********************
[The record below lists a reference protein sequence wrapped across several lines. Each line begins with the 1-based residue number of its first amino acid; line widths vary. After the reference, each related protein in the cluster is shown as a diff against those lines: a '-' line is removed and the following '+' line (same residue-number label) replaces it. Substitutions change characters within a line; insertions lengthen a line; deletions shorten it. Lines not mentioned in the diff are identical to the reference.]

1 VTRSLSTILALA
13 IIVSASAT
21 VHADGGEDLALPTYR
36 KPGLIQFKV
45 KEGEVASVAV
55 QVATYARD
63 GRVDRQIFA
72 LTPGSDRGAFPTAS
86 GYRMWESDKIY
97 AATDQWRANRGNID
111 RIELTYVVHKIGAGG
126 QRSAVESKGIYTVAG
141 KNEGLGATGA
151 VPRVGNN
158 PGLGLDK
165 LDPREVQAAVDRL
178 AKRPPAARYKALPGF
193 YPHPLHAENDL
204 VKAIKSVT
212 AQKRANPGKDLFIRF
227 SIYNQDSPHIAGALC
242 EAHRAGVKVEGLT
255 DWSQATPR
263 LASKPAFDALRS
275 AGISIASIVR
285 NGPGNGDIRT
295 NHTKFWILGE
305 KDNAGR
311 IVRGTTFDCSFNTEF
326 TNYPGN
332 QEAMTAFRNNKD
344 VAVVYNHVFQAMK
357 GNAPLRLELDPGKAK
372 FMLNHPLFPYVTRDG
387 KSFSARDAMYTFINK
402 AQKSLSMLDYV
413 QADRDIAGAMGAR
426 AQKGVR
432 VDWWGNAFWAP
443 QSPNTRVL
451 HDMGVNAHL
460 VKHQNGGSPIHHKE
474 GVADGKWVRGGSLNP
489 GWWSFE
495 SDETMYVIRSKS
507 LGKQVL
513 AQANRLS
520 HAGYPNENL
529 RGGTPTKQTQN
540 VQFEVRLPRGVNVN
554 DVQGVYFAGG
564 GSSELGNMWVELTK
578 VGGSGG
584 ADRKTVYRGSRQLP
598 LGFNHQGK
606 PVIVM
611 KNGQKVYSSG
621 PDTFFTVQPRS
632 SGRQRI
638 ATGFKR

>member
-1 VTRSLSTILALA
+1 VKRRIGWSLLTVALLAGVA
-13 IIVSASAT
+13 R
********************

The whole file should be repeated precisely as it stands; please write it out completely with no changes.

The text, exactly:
[The record below lists a reference protein sequence wrapped across several lines. Each line begins with the 1-based residue number of its first amino acid; line widths vary. After the reference, each related protein in the cluster is shown as a diff against those lines: a '-' line is removed and the following '+' line (same residue-number label) replaces it. Substitutions change characters within a line; insertions lengthen a line; deletions shorten it. Lines not mentioned in the diff are identical to the reference.]

1 VTRSLSTILALA
13 IIVSASAT
21 VHADGGEDLALPTYR
36 KPGLIQFKV
45 KEGEVASVAV
55 QVATYARD
63 GRVDRQIFA
72 LTPGSDRGAFPTAS
86 GYRMWESDKIY
97 AATDQWRANRGNID
111 RIELTYVVHKIGAGG
126 QRSAVESKGIYTVAG
141 KNEGLGATGA
151 VPRVGNN
158 PGLGLDK
165 LDPREVQAAVDRL
178 AKRPPAARYKALPGF
193 YPHPLHAENDL
204 VKAIKSVT
212 AQKRANPGKDLFIRF
227 SIYNQDSPHIAGALC
242 EAHRAGVKVEGLT
255 DWSQATPR
263 LASKPAFDALRS
275 AGISIASIVR
285 NGPGNGDIRT
295 NHTKFWILGE
305 KDNAGR
311 IVRGTTFDCSFNTEF
326 TNYPGN
332 QEAMTAFRNNKD
344 VAVVYNHVFQAMK
357 GNAPLRLELDPGKAK
372 FMLNHPLFPYVTRDG
387 KSFSARDAMYTFINK
402 AQKSLSMLDYV
413 QADRDIAGAMGAR
426 AQKGVR
432 VDWWGNAFWAP
443 QSPNTRVL
451 HDMGVNAHL
460 VKHQNGGSPIHHKE
474 GVADGKWVRGGSLNP
489 GWWSFE
495 SDETMYVIRSKS
507 LGKQVL
513 AQANRLS
520 HAGYPNENL
529 RGGTPTKQTQN
540 VQFEVRLPRGVNVN
554 DVQGVYFAGG
564 GSSELGNMWVELTK
578 VGGSGG
584 ADRKTVYRGSRQLP
598 LGFNHQGK
606 PVIVM
611 KNGQKVYSSG
621 PDTFFTVQPRS
632 SGRQRI
638 ATGFKR

>member
-1 VTRSLSTILALA
+1 VKRRIGWSLLTVALLAGVA
-13 IIVSASAT
+13 R